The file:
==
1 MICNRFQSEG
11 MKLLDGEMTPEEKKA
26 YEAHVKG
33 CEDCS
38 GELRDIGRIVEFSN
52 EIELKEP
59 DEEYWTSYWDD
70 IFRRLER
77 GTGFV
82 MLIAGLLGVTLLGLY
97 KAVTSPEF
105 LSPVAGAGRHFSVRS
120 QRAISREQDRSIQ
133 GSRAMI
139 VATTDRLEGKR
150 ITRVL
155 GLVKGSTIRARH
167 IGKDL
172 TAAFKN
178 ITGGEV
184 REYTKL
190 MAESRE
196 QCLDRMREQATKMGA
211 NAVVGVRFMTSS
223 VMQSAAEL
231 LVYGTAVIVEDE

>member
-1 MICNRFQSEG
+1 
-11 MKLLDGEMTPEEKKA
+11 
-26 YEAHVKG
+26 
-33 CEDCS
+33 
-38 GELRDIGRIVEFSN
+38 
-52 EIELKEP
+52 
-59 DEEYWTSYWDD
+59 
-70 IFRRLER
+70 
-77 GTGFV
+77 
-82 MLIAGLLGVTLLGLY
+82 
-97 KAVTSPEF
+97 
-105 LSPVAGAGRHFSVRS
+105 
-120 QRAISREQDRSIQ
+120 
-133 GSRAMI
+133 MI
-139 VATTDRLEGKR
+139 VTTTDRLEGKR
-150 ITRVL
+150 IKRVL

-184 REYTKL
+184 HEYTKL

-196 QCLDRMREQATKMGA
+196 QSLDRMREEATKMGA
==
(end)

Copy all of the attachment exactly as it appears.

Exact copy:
1 MICNRFQSEG
11 MKLLDGEMTPEEKKA
26 YEAHVKG
33 CEDCS
38 GELRDIGRIVEFSN
52 EIELKEP
59 DEEYWTSYWDD
70 IFRRLER
77 GTGFV
82 MLIAGLLGVTLLGLY
97 KAVTSPEF
105 LSPVAGAGRHFSVRS
120 QRAISREQDRSIQ
133 GSRAMI
139 VATTDRLEGKR
150 ITRVL
155 GLVKGSTIRARH
167 IGKDL
172 TAAFKN
178 ITGGEV
184 REYTKL
190 MAESRE
196 QCLDRMREQATKMGA
211 NAVVGVRFMTSS
223 VMQSAAEL
231 LVYGTAVIVEDE

>member
-1 MICNRFQSEG
+1 
-11 MKLLDGEMTPEEKKA
+11 
-26 YEAHVKG
+26 
-33 CEDCS
+33 
-38 GELRDIGRIVEFSN
+38 
-52 EIELKEP
+52 
-59 DEEYWTSYWDD
+59 
-70 IFRRLER
+70 
-77 GTGFV
+77 
-82 MLIAGLLGVTLLGLY
+82 
-97 KAVTSPEF
+97 
-105 LSPVAGAGRHFSVRS
+105 
-120 QRAISREQDRSIQ
+120 
-133 GSRAMI
+133 MI
-139 VATTDRLEGKR
+139 VTTTDRLEGKR
-150 ITRVL
+150 IKRVL

-184 REYTKL
+184 HEYTKL

-196 QCLDRMREQATKMGA
+196 QSLDRMREEATKMGA